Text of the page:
No Common View: Asian Ambivalence Toward Refugees

In 2015, over a million migrants and refugees crossed into Europe, sparking a crisis with deep political and social implications. But refugees are not solely a Western problem. In that same year, thousands of Rohingya refugees from the Rakhine State in Myanmar and illegal migrants from Bangladesh were found stranded on shabby boats in the Andaman Sea. A testament to the regional attitude toward refugees, a game of maritime Ping-Pong ensued between Thailand, Indonesia, and Malaysia, with the respective navies pushing the boats from their coasts. The crisis was addressed only when the Philippines offered to open their doors to the refugees, and then Indonesia and Malaysia agreed to provide temporary shelter.

Refugees are not a new challenge for Asia. In fact, Asia hosts the largest number of refugees in the world. The top hosting countries are Turkey (2.7M), Pakistan (1.5M), Lebanon (1M), and Iran (970K), while Southeast Asian countries have more than 500,000 refugees. While the Rohingya tend to capture headlines, the crisis extends to the Chin, the Kachin, the Shan in Myanmar, and other groups, such as the Karen in Northern Thailand. Asylum seekers also come from Bangladesh, China, North Korea, Pakistan, Sri Lanka, Somalia, and Syria. Most of these refugees end up in poor countries that have limited resources and capacities to provide for their wellbeing and management.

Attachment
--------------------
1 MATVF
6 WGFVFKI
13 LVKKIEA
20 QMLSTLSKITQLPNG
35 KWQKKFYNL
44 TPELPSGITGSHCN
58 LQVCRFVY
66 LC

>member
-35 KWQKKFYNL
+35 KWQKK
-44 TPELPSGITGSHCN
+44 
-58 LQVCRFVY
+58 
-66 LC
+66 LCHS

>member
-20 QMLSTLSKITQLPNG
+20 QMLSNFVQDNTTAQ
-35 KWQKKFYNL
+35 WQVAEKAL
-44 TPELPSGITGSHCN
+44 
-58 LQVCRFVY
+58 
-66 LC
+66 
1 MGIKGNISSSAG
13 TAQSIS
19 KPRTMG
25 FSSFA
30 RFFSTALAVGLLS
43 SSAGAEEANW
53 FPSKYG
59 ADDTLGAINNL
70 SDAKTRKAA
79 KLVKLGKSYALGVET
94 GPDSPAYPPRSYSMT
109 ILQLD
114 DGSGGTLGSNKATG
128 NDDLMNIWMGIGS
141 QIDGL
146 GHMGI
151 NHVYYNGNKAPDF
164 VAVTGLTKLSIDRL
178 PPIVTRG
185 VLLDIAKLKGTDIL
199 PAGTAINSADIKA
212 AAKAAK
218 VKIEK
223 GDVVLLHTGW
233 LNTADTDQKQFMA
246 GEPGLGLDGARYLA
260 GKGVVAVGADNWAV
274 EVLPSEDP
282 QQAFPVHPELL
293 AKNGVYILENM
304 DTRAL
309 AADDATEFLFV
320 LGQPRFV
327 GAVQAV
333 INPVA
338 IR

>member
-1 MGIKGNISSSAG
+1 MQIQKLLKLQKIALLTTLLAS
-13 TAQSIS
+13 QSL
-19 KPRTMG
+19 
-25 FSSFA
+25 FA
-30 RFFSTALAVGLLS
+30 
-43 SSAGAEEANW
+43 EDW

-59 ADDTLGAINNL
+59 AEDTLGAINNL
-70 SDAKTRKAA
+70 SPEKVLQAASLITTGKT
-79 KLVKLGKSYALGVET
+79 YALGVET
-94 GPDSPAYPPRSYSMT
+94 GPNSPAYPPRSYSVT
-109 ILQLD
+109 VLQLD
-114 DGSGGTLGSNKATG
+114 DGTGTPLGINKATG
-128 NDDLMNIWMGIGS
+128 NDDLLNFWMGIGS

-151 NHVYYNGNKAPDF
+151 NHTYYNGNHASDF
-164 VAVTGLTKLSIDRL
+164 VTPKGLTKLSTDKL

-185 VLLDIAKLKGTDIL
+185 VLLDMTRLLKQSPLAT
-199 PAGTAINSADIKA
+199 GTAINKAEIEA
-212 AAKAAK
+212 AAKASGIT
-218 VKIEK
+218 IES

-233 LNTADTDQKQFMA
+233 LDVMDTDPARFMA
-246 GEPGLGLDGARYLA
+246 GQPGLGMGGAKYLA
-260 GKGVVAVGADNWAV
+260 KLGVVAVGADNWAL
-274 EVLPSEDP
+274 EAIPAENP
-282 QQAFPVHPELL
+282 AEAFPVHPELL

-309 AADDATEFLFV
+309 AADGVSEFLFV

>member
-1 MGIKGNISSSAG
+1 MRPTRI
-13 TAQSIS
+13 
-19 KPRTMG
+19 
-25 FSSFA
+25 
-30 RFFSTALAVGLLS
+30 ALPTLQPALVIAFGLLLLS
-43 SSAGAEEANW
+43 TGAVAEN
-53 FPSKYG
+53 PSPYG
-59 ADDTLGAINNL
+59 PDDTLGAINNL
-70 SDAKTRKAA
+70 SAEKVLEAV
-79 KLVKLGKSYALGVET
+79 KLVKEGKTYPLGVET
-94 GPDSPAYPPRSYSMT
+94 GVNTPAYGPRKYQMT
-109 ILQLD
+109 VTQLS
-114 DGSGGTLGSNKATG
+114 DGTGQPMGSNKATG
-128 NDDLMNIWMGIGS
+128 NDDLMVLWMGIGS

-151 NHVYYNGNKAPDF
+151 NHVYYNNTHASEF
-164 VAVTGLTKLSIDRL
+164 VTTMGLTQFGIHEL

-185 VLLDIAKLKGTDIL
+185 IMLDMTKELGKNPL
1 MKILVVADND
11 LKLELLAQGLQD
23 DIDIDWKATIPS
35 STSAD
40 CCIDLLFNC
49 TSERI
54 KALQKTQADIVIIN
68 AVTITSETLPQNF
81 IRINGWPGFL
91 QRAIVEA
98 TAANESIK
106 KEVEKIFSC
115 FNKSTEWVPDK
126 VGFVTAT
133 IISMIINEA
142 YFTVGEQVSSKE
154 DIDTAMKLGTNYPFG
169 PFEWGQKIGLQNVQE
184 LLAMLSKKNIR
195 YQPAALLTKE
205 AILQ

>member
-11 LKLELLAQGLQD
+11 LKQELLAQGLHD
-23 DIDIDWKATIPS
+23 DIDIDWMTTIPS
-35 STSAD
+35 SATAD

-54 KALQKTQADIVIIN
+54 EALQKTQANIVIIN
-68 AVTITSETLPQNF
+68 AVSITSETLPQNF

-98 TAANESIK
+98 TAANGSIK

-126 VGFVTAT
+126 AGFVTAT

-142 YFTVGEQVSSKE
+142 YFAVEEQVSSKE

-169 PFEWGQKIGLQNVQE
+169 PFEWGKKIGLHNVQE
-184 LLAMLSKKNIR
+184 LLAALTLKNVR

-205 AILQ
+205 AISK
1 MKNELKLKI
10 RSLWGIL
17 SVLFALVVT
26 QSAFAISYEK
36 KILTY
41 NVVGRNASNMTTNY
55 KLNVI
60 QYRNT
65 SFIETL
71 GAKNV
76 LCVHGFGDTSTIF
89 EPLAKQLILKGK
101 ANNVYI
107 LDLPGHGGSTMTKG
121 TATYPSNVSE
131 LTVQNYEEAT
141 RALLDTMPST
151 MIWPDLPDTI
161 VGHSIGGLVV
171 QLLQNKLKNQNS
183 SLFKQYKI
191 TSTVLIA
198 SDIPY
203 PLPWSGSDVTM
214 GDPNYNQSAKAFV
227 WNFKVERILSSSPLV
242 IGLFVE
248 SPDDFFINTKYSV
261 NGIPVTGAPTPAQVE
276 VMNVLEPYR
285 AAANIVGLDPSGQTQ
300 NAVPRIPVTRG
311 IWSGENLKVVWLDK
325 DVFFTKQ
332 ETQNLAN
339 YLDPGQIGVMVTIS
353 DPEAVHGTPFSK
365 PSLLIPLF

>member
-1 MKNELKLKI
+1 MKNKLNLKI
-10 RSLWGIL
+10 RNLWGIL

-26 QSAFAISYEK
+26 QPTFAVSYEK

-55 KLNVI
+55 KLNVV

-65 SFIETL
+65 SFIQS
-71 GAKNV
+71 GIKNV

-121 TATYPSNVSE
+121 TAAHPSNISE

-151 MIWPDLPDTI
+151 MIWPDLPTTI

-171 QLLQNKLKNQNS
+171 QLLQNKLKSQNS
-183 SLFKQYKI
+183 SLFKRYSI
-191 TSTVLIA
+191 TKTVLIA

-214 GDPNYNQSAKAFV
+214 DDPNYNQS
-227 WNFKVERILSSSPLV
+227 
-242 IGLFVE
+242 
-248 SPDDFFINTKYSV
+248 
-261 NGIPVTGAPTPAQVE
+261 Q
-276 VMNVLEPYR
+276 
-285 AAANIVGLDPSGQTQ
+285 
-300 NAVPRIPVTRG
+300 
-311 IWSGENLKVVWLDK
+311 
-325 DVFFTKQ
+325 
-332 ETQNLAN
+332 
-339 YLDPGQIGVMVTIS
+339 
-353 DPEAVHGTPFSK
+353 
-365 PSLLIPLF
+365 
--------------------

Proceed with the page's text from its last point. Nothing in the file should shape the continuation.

Despite these numbers, the Asian region remains ill-equipped to effectively respond to this challenge. The continent has been historically very conservative in accepting refugees and asylum seekers. It has the fewest signatories to the Refugee Convention, and the countries in the region have not developed any effective collective approach to deal with decades-old refugee crises, preferring bilateral solutions, such as repatriation and border policing.

The Reasons for Ambivalence